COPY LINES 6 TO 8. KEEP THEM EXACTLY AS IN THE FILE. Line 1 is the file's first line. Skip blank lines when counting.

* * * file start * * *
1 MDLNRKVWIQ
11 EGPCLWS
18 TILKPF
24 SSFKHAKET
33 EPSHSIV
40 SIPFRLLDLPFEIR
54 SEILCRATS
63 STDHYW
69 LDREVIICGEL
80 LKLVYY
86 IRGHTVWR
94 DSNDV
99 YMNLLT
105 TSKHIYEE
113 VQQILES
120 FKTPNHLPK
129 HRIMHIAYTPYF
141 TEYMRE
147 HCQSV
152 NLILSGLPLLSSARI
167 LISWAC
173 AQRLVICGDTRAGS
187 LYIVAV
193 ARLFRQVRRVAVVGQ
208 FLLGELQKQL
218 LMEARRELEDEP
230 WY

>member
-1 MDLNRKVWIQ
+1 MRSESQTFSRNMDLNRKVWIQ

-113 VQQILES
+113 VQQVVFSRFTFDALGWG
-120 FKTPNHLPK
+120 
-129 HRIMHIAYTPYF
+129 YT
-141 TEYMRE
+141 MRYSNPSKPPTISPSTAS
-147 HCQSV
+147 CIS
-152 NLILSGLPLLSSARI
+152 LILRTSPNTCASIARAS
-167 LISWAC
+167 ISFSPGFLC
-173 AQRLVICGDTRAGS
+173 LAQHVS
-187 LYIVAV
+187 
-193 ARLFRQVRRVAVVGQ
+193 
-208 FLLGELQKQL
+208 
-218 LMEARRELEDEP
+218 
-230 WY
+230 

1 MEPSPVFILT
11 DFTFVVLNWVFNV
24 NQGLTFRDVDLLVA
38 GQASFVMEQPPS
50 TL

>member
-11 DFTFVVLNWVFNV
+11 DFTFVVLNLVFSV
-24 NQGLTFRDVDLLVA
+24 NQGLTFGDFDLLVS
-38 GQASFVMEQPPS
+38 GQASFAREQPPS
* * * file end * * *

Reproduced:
40 SIPFRLLDLPFEIR
54 SEILCRATS
63 STDHYW